Master of All Time
Doctor Who (2005): "The End of Time" Parts 1 & 2
And with this two part special we now reach the end of the last effective season of David Tennant's Doctor (although this isn't the last special featuring him that we'll cover). As I've been expecting, this special, "The End of Time", isn't nearly as good as the earliest two in the season, "The Next Doctor" or "Planet of the Dead". In fact it feels like a pretty bog-standard season finale for the show during the Russel T. Davies era, for all the good and ill that implies.
Thing is, though, that while I do think the first half of this two-part episode is pretty awful -- like, ridiculously bad -- the second half very nearly redeems it. It has all the heart, comedy, and adventure that the first episode manages to botch, and while it's not above some of the bombast that always ruins Russel T. Davies's finales, it tempers its worst impulses just enough to be fairly watchable. It's a fine second hour for the finale, with a really good send-off to David Tennant's Doctor, and that's really all the fans wanted after his long and illustrious tenure.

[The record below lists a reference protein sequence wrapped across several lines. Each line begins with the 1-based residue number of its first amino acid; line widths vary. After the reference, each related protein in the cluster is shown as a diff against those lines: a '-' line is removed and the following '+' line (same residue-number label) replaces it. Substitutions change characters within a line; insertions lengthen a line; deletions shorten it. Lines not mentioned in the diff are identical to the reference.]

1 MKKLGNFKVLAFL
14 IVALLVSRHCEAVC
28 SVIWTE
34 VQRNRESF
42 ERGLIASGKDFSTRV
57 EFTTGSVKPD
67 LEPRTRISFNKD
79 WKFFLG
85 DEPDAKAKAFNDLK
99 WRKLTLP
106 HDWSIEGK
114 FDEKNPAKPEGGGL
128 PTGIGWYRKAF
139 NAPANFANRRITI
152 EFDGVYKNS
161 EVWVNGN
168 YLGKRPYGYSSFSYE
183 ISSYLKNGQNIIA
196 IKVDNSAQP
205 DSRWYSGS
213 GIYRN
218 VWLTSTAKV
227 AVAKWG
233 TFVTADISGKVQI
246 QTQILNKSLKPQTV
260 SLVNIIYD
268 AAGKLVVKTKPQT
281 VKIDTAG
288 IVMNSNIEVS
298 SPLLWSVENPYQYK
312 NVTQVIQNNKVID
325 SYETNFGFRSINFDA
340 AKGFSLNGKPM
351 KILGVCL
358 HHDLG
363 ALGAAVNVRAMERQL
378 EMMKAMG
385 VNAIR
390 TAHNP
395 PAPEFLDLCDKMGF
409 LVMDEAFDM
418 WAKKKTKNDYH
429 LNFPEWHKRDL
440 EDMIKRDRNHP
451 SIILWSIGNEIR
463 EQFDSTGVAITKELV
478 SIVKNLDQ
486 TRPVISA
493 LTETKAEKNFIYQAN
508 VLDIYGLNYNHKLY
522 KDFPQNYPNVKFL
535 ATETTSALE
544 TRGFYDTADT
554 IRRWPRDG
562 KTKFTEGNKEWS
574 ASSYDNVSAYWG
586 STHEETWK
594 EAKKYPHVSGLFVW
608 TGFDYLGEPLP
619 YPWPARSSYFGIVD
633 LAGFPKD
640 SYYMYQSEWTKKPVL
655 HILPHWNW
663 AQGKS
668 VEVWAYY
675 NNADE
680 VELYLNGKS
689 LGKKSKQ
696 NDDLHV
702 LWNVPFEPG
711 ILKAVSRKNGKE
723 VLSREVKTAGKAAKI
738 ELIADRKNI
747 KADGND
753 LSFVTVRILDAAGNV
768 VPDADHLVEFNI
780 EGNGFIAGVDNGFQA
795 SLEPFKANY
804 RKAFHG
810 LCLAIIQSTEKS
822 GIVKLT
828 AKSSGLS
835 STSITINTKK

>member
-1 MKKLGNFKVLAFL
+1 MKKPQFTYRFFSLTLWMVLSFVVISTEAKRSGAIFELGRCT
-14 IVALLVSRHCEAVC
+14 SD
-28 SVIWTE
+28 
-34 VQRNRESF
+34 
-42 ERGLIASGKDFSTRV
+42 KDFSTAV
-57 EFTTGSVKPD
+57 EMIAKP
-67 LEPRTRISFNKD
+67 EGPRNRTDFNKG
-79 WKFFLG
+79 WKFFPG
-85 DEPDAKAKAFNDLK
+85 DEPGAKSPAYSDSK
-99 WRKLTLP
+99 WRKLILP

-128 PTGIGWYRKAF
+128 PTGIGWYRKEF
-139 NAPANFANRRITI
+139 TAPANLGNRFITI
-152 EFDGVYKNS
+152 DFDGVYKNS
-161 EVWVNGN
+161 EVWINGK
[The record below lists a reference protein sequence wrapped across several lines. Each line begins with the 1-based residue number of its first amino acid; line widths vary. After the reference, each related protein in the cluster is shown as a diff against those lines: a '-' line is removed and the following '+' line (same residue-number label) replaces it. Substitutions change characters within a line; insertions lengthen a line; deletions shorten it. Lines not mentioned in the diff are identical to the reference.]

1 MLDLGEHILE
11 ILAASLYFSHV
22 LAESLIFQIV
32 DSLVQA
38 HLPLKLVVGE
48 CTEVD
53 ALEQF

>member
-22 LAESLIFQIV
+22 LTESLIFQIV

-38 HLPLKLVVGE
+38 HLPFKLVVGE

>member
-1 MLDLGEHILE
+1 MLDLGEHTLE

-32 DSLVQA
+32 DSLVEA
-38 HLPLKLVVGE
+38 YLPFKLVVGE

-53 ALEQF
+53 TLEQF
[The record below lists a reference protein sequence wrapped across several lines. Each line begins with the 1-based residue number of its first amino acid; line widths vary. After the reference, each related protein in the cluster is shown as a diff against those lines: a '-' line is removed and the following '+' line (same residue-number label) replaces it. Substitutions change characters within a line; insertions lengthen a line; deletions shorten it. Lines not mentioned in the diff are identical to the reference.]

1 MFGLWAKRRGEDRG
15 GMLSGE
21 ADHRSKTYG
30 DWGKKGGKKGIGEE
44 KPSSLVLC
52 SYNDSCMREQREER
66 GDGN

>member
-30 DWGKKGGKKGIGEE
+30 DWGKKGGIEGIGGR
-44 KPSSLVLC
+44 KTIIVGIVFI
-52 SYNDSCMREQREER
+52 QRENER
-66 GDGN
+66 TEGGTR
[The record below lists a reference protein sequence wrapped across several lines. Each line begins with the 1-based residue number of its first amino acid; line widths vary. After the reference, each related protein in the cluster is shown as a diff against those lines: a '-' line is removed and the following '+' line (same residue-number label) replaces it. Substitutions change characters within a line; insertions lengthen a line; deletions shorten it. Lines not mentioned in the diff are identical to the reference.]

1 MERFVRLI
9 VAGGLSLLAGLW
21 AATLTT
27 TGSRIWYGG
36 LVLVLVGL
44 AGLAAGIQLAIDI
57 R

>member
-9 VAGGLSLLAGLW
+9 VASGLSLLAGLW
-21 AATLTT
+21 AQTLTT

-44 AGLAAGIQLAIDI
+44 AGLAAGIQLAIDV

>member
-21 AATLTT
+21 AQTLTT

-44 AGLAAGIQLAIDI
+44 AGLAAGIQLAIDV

In the first half of the two-parter we find the Doctor returning to the planet of the Ood for their warning about the danger to come. That danger, seemingly, is in the form of the master (a returning John Simm, last seen in the three-part finale of Series 3) who has managed to find a way to resurrect on Earth. His resurrection, though, was flawed and it leave him burning through his own life force, a madman quickly dying. The Doctor tries to capture his rival but is interrupted by soldiers working for David Naismith, a rich tycoon with an alien device that he wants to activate. The machine can grant immortality, they think, but it doesn't quite work and he needs a genius -- the Master -- to make it function. The Master fixes it but he programs in his own little bug and, once he manages to get into the machine, he uses it to duplicate himself across every human in the world creating an Earth populated by billions of the Master, all save the Doctor, his companion Wilfred (Bernard Cribbins), and Wilfred's granddaughter Donna (Catherine Tate).